UNESCO World Heritage Sites in Venetia – PART 1

Botanical Garden Pauda

True, I may have a slight tendency to use superlatives when I write, talk or dream about Italy. Superlatives which, however, needless to say, are always well-founded and fully justified!

Here is another verifiable superlative which I’d like to expand upon today in this article: Italy is home to the greatest number of “World Heritage Sites” to date, with 47 sites inscribed on a list totalling 962 entries.

A World Heritage site is a place – such as a building, monument, city or natural environment – that is listed by the UNESCO as of unique cultural or physical significance. And as I have just said, Italy has forty-seven of them, and in the Venice area alone, seven!

Last October, I spent a week in Vicenza with my sister and brother. We had not been travelling together since our teen years – time flies! We stayed in the hip apartment just under the roof of the magnificent Villa Valmarana, situated in the Vicenza hills and housing frescoes of a rare beauty by Giambattista Tiepolo and his son, Giandomenico.

During that week, my siblings and I decided to include in our holiday programme a visit to the five Italian World Heritage sites which were the closest to our Villa Valmarana base:

  • the Botanical Garden of Padua
  • the Patriarchal Basilica of Aquileia
  • the City of Verona
  • Venice and its lagoon
  • and last but not least, the City of Vicenza and the Palladian Villas of the Veneto, considered by the UNESCO as one site. This week, I will tell you about the first two.

Founded in 1545 in Padua, the Orto Botanico is the oldest botanical garden in history. Its original layout has been preserved: a round central part surrounded by a ring of water and symbolizing the world. Its original purpose has not changed either: it is still a centre for scientific research in disciplines such as botany, chemistry, medicine and pharmacy.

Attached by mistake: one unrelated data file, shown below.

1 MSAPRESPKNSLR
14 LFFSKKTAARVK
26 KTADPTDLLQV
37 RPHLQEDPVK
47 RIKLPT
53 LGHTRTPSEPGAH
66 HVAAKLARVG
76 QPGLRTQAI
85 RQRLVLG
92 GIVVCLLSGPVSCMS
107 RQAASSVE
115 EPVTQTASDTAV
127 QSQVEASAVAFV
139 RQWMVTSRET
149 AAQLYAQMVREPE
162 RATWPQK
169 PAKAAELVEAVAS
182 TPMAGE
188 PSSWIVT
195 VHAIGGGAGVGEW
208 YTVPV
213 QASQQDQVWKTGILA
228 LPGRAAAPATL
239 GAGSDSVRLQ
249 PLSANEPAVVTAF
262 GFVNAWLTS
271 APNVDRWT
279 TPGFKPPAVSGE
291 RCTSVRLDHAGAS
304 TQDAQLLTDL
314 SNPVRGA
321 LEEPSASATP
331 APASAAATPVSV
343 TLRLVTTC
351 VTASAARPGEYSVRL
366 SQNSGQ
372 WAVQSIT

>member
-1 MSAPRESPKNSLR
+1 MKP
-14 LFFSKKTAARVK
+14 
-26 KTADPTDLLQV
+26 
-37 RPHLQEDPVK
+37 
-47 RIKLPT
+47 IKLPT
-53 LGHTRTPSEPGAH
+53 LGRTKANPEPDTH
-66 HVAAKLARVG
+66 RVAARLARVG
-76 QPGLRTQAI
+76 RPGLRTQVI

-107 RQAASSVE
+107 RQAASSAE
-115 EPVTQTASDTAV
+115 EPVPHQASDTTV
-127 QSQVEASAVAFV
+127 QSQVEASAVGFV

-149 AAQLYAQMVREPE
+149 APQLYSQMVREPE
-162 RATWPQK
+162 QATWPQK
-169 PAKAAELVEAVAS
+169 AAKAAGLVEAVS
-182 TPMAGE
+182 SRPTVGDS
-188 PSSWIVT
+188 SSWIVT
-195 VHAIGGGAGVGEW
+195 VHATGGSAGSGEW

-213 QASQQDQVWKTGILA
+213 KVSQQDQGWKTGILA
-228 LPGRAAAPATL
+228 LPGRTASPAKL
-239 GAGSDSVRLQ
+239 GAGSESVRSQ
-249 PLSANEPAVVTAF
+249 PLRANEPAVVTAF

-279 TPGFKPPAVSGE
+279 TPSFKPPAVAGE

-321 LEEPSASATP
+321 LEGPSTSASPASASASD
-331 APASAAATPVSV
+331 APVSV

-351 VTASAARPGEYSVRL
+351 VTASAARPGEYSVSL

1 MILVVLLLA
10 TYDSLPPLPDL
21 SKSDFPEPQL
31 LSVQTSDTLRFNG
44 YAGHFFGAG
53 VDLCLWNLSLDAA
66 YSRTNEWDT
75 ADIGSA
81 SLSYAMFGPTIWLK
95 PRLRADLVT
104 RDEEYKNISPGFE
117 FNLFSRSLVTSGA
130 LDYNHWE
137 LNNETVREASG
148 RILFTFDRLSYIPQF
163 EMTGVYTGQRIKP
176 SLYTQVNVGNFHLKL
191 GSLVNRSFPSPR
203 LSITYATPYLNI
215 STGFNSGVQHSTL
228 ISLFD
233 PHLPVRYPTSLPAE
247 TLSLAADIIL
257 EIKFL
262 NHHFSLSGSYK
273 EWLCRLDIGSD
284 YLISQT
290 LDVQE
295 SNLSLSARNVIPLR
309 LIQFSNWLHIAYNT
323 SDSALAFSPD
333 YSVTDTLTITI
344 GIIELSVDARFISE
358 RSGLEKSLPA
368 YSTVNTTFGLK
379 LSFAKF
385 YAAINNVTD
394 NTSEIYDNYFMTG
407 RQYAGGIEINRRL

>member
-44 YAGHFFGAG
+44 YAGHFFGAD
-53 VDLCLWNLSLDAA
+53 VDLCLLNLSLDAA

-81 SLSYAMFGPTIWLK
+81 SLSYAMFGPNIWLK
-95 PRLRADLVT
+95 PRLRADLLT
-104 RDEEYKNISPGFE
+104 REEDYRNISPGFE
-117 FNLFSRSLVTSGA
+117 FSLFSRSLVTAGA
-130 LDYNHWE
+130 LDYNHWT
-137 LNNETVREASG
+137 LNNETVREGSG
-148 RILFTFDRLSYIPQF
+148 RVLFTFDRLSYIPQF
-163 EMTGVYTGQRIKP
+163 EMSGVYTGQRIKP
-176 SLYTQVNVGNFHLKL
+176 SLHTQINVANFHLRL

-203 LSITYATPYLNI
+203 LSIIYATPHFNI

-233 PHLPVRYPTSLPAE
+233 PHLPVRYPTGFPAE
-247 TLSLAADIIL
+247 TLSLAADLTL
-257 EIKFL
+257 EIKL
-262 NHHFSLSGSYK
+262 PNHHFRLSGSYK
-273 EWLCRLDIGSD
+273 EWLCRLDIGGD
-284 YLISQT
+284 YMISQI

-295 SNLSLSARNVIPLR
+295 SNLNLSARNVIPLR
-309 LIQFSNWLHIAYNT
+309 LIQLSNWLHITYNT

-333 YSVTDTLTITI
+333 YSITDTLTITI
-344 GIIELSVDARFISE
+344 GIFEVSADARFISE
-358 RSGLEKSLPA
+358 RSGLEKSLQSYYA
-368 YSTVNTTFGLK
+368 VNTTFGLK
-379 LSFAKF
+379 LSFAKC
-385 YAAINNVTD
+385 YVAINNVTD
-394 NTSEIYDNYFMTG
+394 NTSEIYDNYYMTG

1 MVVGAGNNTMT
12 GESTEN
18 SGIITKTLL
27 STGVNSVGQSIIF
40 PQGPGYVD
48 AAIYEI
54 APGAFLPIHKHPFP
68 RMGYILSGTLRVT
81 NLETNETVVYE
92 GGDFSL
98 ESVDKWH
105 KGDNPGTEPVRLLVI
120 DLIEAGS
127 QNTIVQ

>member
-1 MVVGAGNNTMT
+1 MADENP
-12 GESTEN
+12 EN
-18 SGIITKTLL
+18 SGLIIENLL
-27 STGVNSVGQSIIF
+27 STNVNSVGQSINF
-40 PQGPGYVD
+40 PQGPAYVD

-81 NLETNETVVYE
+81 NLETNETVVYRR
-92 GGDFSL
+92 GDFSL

One of the reasons why the Orto Botanico has been listed as a World Heritage site by the UNESCO is that “it represents the birth of science, scientific exchanges and understanding of the relationship between nature and culture”.

After our visit to the garden – which we came out from enchanted, – my siblings and I stopped by this café on the central market square next to the amazing Palazzo della Ragione. There, sitting at the outdoor terrace, we took delight in the best paninis you can find with a glass of an excellent local white wine!

The next day, we drove to Aquileia, an ancient Roman town lying at the northern end of the Adriatic. In the 4th century A.D., Aquileia was one of the ten largest and wealthiest cities of the Roman Empire, before being conquered – and much diminished – by the Huns in the 5th century. Most of the ancient constructions still lie unexcavated beneath the present-day city, and that’s why Aquileia represents the greatest archaeological reserve of its kind in the world.

The Patriarchal Basilicaof Aquileia is one of the chief testimonies of the city’s past. Built in the 11th century and expanded in the 14th, it played a major role in the dissemination of Christian faith in the early Middle Ages.

The Basilica has an extraordinary floor made of a number of very old and enigmatic mosaics, full of references to esoteric cults. My sister, brother and I were particularly impressed by these.

Next week, I’ll take you to two or three more World Heritage sites in the Veneto area!

Katharina's Italy

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